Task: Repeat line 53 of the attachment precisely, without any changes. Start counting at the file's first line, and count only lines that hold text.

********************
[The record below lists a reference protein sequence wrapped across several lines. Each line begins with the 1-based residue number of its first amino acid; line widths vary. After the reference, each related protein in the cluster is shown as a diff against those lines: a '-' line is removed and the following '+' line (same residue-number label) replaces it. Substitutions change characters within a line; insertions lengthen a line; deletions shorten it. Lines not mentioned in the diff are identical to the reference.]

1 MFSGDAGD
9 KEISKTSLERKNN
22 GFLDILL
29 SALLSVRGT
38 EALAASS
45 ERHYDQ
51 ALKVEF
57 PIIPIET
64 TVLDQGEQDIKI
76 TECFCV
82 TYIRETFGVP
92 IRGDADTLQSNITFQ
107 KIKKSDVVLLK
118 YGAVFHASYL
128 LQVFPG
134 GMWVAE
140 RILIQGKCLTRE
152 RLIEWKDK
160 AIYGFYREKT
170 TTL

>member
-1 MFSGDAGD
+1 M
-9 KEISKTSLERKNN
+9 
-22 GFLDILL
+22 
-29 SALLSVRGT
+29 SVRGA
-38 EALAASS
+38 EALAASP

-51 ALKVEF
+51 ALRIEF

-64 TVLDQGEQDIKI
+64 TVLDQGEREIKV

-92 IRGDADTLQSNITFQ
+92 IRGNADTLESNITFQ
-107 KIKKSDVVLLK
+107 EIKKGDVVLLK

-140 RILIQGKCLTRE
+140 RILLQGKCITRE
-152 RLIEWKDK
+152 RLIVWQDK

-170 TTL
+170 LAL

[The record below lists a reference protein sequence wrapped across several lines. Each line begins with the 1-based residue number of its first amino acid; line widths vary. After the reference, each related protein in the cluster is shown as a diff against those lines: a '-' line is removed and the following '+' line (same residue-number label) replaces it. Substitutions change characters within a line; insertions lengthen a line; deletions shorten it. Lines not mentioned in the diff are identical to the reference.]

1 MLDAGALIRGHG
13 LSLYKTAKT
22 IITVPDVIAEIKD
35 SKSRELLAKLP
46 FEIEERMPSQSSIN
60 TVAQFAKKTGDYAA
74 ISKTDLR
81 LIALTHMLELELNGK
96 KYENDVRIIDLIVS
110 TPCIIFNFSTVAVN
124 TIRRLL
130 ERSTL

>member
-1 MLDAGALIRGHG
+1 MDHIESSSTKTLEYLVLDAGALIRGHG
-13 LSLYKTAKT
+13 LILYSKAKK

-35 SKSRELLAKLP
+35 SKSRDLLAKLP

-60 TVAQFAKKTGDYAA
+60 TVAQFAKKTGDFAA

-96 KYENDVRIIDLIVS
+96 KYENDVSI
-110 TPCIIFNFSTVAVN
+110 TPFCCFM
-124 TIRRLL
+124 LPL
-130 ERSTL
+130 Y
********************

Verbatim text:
60 TVAQFAKKTGDYAA